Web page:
9 of 27 people found the following review helpful
Another Fringe Medicine Mind Boggler,
This review is from: Quantum-Integral Medicine: Towards a New Science of Healing and Human Potential (Hardcover)
If you have enjoyed books such as Deepak Chopra's "Quantum Healing: Exploring the Frontiers of Mind/Body Medicine" (1989), Amit Goswami's "The Quantum Doctor: A Physicist's Guide to Health and Healing" (2004), or Gary Zukav's "Dancing Wu Li Masters: An Overview of the New Physics" (2001), then I predict you will like Michael Wayne's more-of-the-same "Quantum Integral Medicine."
I found Michael Wayne's writing style to be articulate and easy to read. He has woven his thesis using the yarns of other writers--quotations of famous scientists, mystics, doctors, philosophers, and popular writers--all properly referenced in end-of-chapter notes and in an extensive bibliography.
To clarify my remarks here, I use the word "medicine" to denote the science of diagnosing, treating, or preventing disease--with emphasis upon "science." In my opinion, Chinese medicine and acupuncture do not qualify as medicine as they are not founded upon science.
Throughout "Quantum Integral Medicine," I found myself frustrated and wondering: "Well, if it were even true, what is the point? How could these ideas apply to human well-being?"
For example, Michael Wayne argues that a serious shortcoming of scientific medicine--biomedicine, as he calls it--is medicine's stubborn refusal to embrace a worldview of complexity. He claims that because the modus operandi of viruses lies within the world of complexity, medicine will never find a cure for the common cold by applying a reductionist viewpoint. I could not find in his book, however, so much as a hint of how complexity theory might lead to a cure for the common cold. What is his point?
Michael Wayne has much to say about Godel's Incompleteness Theorem. This theorem proves that no axiomatic system can be both consistent and complete. That is, if such a system is consistent, then there must necessarily be some theorems within it that can neither be proved nor disproved. We're talking about a characteristic of formal logic systems such as arithmetic or number theory. Michael Wayne seems to have concluded that Godel's Incompleteness Theorem somehow flaws medicine's use of logic in reaching understanding and truth. That conclusion, in my opinion, is absolutely unfounded and nonsensical. Again, I fail to see his point.
Michael Wayne goes on to present his overview of Einstein's theory of relativity, quantum theory, and complexity theory. Unfortunately, only the shallowest understanding of those fields can be conveyed by words alone. True understanding requires the mathematics, the physics background, and serious study. Does it even matter whether the reader understands those theories? Michael Wayne fails to show me how any of those subjects is relevant in preserving our health and well-being. What is the point of that tutorial?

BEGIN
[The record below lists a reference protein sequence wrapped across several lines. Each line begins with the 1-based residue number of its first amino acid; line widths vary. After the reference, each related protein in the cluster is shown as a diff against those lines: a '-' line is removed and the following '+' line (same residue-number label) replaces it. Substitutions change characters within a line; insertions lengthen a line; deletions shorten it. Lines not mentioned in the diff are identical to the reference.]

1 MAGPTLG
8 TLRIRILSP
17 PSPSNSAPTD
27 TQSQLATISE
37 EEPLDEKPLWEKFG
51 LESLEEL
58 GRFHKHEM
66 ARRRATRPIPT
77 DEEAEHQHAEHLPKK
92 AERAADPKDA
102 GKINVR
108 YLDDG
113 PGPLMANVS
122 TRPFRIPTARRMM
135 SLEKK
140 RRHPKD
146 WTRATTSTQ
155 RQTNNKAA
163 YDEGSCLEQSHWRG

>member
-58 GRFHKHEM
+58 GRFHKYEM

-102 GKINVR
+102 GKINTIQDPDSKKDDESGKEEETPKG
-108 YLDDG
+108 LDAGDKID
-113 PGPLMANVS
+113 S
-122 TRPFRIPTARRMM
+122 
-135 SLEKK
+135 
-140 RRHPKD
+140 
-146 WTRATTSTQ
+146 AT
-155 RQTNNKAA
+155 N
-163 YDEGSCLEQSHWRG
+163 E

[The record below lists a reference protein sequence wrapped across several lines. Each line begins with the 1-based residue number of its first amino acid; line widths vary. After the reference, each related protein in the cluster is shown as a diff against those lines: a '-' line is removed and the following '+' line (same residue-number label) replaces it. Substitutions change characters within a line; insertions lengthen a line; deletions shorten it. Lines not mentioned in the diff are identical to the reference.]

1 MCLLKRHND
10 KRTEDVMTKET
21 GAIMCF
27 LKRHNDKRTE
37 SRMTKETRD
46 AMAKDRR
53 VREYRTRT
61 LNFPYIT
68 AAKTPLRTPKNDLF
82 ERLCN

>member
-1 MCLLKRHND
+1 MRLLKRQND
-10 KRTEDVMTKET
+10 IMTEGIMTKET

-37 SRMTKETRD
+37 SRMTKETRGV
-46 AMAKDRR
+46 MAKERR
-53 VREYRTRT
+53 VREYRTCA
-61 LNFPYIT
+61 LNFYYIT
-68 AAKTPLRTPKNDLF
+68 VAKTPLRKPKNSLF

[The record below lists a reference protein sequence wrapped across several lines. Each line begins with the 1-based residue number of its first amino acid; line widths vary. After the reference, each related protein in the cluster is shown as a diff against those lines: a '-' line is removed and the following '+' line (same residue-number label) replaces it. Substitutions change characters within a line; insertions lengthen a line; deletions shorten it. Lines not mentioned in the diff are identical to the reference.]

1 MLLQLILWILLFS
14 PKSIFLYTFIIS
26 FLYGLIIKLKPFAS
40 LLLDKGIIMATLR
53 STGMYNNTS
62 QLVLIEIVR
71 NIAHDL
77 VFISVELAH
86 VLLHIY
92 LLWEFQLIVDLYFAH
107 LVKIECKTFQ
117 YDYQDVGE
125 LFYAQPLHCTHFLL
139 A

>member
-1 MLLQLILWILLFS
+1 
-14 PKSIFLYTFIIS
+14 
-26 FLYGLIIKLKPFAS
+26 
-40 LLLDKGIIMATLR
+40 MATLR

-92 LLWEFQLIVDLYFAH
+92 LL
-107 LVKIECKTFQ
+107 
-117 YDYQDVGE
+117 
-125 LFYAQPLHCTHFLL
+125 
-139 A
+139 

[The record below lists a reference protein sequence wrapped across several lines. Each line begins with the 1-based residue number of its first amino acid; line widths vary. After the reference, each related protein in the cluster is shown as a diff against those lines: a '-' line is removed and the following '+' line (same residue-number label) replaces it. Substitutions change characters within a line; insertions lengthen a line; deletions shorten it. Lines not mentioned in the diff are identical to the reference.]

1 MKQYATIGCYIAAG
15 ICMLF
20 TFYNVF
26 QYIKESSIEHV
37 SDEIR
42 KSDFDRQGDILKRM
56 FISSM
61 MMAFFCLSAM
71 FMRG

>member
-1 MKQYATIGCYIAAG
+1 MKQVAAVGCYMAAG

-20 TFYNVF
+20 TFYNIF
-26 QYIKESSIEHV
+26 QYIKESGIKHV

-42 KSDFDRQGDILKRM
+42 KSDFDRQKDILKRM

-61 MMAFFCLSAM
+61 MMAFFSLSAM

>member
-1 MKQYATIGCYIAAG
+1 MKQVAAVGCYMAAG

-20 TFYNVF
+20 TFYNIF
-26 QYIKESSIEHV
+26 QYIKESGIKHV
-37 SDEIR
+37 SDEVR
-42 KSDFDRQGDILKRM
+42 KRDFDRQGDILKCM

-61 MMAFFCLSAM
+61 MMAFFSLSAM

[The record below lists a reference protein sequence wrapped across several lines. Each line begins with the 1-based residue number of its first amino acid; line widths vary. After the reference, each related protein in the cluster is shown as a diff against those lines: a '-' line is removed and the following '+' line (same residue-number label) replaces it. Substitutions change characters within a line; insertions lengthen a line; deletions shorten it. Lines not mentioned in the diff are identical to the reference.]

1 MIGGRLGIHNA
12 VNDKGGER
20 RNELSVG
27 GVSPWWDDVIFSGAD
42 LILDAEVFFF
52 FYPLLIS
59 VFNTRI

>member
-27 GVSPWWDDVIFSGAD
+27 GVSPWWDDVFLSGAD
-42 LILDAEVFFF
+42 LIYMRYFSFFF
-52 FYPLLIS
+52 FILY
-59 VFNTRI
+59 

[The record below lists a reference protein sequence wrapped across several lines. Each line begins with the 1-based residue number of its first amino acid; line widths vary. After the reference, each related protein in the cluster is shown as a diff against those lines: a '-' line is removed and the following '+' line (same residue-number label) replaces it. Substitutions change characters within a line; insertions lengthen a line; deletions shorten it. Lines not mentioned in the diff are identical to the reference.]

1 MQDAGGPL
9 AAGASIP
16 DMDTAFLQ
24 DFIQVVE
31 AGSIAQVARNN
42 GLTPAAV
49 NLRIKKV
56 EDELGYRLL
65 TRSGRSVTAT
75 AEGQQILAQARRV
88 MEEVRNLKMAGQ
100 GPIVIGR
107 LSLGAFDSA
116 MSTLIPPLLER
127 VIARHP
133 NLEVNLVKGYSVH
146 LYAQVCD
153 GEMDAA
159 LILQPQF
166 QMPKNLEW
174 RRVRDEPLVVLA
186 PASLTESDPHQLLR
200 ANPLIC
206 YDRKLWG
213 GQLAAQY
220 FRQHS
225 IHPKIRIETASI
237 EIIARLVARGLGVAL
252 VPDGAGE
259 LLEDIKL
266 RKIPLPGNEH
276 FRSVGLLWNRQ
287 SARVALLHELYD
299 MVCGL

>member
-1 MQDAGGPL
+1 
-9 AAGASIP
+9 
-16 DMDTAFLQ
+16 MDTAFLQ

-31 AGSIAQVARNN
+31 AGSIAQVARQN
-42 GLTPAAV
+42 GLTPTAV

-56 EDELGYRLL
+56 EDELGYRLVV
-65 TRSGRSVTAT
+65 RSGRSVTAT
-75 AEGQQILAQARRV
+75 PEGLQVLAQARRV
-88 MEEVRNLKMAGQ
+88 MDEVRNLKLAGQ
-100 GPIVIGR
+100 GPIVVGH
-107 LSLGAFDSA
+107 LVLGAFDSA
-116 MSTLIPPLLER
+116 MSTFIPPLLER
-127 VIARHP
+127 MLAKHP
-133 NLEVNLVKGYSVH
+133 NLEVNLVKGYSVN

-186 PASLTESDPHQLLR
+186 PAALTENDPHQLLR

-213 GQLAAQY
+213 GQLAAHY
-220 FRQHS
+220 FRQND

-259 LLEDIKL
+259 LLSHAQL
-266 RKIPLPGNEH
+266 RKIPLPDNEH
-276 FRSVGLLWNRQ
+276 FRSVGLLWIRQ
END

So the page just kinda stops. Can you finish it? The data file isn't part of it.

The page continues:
In my opinion, Michael Wayne composes extraordinary snow jobs followed by unsupportable conclusions that promote his fringe notions. In my opinion, the real purpose of the book is to attract future clients and disciples. Within his book, he has advertised himself as a practitioner of quantum-integral medicine, acupuncture, and as a Chinese herbalist. For the reader's convenience, he has included his Website URL and his e-mail address. Michael Wayne offers training, certification programs, and more.
Michael Wayne's book disturbs me. I abhor the idea of selling pseudoscience to gullible people who would be willing, at their peril, to substitute science fiction for the authentic medical care that they may need.
Ironically, I must applaud Michael Wayne for exhorting his readers to use more of their human potential capabilities and to expand their worldviews. I would add this advice: Forget the cosmic connections, plant your feet here on this familiar earth, open your eyes to the evidence around you, and educate yourself about evidence-based science and medicine.
Science-based medicine has made, and continues to make, enormous advances. Today's medicine is founded on an unprecedented understanding of the healthy human body, and how it survives, protects, preserves, and heals itself. Avail yourself! That's my point.
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Initial post: Dec 3, 2006 9:10:29 AM PST
P. G. Wolff says:
The reviewer's (Robert E. Welcyng) remarks are based on "authority" not science. The "authority" of a specific intelectual theoretical framework through which physical evidence is interpreted. If the reviewer were judging from a scientific framework he would not have said the following:
-- quote -- To clarify my remarks here, I use the word "medicine" to denote the science of diagnosing, treating, or preventing disease--with emphasis upon "science." In my opinion, Chinese medicine and acupuncture do not qualify as medicine as they are not founded upon science. -- end quote --
For example, acupuncture "works" in that it causes physically observable changes in the human body, one side effect of which is the impedence of certain kinds of pain. This has been shown repeatedly in experimental work by researchers in the western tradition of science.
Because we can't easily determine a plausible mechanism that easily fits into our modern mechanistic world view does not mean that the topic in question is "unscientific".
The basis of the scientific method is to observe, experiment, hypothesize and then experiment again. In this sense Chinese medicine is indeed scientific.
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